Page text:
Back in 1978, when, as an aspiring aviation journalist I would do anything to get a byline, I asked wingwalking-act pilot Walt Pierce if he would take me for a walk on his 600-horsepower Stearman, Old Smokey, at the annual Oshkosh fly-in. Over breakfast, Pierce, a genial, soft-spoken guy, told me what to expect, then welcomed me aboard the next day. For the short flight to a nearby airfield, where the airspace was ours for the taking, I climbed into the forward cockpit and stowed away at Pierce’s feet (Old Smokey lacked passenger accommodations).
After we landed, I eagerly climbed to the top wing and strapped into the back brace with its various belts and into the foot braces, which resembled the tops of old-fashioned roller skates, the kind you secured with a key. Pierce opened the throttle and the Stearman leaped off the runway. The climb-out was exhilarating, with verdant green fields and clear lakes shrinking below us. Pierce made some gentle turns and a few banks, to my delight. Now, THIS was flying! It nearly matched the rapturous sensations engendered by dreams of flying without benefit of an airframe or engine.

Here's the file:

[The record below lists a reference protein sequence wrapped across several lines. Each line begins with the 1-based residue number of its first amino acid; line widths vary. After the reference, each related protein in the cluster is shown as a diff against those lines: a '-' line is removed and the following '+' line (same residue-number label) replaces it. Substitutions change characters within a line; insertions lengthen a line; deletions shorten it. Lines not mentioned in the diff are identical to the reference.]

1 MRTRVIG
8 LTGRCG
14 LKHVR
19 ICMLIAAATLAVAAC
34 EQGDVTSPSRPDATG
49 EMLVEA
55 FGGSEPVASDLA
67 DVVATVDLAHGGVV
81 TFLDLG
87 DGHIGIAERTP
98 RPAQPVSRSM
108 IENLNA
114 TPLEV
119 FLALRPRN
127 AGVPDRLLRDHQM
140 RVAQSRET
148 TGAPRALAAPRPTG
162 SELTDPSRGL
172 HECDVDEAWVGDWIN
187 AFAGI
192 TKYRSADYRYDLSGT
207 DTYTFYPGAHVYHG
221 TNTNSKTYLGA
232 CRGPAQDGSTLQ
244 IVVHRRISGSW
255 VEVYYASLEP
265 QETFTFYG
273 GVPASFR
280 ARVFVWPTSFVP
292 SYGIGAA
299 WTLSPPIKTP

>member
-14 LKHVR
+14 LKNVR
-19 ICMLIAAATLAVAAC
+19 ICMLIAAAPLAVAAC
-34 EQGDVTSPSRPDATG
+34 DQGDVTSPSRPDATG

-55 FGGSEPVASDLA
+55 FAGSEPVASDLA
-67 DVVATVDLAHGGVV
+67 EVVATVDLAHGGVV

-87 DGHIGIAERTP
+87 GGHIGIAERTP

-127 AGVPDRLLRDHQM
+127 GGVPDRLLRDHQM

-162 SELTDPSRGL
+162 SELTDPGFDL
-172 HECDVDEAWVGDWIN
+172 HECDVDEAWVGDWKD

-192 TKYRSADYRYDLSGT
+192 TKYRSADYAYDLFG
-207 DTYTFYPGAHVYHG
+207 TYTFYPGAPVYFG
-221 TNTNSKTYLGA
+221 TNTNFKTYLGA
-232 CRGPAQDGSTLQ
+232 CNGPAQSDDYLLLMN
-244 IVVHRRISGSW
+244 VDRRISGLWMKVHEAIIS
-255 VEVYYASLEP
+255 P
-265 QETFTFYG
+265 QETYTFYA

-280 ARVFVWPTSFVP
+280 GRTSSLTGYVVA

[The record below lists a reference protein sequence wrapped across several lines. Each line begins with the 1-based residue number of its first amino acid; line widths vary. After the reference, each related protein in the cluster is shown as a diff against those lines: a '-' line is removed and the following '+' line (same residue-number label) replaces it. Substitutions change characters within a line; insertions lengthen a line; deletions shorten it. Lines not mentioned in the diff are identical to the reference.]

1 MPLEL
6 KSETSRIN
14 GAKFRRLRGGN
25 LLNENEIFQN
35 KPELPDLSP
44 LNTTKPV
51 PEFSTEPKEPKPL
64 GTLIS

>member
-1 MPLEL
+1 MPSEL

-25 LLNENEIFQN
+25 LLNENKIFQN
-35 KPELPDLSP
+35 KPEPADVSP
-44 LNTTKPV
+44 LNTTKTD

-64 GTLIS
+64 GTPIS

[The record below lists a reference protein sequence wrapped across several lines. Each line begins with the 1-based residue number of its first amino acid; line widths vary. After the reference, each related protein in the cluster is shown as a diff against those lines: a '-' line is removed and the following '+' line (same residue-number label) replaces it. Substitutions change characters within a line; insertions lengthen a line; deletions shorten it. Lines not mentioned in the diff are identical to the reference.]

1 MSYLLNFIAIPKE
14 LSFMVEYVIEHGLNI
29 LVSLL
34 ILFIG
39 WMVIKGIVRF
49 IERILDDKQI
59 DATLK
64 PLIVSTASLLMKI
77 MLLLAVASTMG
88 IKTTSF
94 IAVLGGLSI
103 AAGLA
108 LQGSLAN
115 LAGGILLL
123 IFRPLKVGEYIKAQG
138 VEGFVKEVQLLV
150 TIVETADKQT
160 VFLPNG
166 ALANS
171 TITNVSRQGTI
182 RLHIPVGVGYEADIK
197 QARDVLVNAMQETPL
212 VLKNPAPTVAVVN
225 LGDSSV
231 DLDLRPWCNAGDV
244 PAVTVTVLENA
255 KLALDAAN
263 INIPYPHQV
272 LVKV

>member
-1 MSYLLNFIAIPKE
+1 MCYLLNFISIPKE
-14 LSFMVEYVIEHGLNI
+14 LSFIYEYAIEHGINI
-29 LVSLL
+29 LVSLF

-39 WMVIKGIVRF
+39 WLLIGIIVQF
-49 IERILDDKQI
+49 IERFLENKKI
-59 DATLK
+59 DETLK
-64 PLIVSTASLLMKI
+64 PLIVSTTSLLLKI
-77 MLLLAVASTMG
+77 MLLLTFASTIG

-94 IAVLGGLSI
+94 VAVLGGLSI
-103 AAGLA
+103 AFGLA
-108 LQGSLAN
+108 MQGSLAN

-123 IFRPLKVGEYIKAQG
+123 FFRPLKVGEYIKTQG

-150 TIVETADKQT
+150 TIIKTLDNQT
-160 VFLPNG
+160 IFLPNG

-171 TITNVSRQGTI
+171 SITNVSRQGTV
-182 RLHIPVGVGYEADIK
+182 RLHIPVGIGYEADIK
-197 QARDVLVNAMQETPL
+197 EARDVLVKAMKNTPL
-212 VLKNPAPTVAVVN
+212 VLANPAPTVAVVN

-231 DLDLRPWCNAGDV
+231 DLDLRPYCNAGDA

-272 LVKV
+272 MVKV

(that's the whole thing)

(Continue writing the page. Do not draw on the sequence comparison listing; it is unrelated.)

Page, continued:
Pierce lowered the nose and dived to build enough airspeed to enter a loop. As we got to the top of the maneuver, my feet slipped ever so slightly in the braces, which were designed to encase larger feet.
It was impossible for me to fall off. I was securely fastened to the wing and to the brace. But common sense lost out to a sort of vertigo of the brain. I wanted out. NOW.
Pierce, hypersensitive to the care and comfort of a wingwalker, sensed that all was not an Ode to Joy up there on his wing, and descended gently to a landing. I crawled back into the front cockpit with my tail between my legs and we flew back to Wittman Field.
Later that day I watched the young lady who had been named “Miss Oskhosh 1978” alight from her victory lap on a biplane wing. Her face was streaked with tears and she was not smiling.
At least I didn’t cry.